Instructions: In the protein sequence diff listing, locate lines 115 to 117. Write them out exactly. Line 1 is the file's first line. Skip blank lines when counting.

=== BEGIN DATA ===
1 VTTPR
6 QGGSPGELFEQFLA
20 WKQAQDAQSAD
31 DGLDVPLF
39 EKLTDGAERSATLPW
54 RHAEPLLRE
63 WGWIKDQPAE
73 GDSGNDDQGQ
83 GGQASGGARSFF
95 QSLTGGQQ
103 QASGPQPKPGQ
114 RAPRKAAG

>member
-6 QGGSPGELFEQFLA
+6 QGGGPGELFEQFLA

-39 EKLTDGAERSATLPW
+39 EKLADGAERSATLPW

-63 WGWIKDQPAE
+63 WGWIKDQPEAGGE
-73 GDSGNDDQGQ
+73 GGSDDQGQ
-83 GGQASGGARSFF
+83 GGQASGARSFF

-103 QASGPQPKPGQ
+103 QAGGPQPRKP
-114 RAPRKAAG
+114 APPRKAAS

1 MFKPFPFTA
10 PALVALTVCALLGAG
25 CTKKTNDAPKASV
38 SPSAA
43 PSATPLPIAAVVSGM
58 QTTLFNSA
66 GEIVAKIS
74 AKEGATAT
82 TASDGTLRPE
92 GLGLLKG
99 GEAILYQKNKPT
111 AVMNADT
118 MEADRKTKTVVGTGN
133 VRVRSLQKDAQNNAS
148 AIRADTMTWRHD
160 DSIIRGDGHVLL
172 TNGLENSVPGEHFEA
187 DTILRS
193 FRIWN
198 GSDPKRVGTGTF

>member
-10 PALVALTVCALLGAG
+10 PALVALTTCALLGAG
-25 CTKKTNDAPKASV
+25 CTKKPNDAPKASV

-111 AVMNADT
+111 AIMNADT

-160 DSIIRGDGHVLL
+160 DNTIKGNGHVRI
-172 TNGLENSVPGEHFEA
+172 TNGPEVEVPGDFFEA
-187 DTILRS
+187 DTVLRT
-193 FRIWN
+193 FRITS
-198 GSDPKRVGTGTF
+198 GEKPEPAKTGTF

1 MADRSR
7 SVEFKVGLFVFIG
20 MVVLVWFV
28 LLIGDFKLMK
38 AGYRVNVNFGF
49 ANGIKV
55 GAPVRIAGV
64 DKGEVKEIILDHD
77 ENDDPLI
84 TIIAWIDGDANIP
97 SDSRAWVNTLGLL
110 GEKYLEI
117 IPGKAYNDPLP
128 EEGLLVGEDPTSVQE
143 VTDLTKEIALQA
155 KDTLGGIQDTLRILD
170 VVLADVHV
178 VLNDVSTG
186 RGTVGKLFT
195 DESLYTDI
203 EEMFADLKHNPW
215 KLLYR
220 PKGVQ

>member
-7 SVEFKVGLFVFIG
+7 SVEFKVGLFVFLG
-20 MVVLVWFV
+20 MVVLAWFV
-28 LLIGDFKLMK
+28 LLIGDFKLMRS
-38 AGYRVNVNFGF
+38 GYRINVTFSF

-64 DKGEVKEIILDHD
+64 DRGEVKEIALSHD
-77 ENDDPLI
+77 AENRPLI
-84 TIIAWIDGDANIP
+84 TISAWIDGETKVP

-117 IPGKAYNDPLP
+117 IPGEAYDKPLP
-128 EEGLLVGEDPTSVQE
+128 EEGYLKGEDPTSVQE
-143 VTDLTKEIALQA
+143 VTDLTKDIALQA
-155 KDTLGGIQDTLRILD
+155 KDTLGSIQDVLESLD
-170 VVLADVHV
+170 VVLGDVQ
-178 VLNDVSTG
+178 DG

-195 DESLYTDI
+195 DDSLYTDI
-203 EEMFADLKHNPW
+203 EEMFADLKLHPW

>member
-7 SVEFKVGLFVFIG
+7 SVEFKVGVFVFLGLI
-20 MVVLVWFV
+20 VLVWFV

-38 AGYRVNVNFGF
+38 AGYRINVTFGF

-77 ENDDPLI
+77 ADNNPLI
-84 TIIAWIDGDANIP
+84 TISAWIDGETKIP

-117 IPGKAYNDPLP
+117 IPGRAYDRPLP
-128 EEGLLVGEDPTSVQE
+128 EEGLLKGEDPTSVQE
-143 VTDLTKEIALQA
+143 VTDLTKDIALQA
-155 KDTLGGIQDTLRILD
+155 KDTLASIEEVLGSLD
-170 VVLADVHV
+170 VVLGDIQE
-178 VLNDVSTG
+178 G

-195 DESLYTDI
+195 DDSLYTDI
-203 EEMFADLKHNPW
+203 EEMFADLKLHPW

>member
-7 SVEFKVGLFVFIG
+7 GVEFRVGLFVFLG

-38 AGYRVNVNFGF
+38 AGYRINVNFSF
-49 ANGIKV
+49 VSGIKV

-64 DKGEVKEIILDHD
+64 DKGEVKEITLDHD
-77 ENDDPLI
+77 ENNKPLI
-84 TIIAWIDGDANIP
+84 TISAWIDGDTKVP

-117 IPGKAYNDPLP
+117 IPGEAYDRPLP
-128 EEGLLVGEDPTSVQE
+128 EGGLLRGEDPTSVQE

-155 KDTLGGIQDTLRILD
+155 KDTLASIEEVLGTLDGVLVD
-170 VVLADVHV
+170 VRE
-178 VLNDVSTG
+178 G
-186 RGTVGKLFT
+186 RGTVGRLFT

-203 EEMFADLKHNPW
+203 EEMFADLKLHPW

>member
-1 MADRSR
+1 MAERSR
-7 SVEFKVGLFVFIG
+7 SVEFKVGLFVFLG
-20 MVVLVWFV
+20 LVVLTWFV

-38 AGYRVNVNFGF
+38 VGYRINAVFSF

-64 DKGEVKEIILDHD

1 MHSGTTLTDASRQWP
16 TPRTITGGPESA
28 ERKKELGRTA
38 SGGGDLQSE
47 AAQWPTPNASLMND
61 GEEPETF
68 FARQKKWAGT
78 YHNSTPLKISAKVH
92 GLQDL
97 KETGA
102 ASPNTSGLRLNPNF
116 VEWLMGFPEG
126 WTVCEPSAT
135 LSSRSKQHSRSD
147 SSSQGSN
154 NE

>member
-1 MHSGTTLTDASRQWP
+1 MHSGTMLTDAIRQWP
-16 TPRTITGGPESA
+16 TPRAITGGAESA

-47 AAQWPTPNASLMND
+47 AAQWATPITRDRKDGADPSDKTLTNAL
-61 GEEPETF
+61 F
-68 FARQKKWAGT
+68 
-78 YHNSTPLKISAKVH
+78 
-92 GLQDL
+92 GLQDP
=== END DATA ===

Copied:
-195 DESLYTDI
+195 DDSLYTDI
-203 EEMFADLKHNPW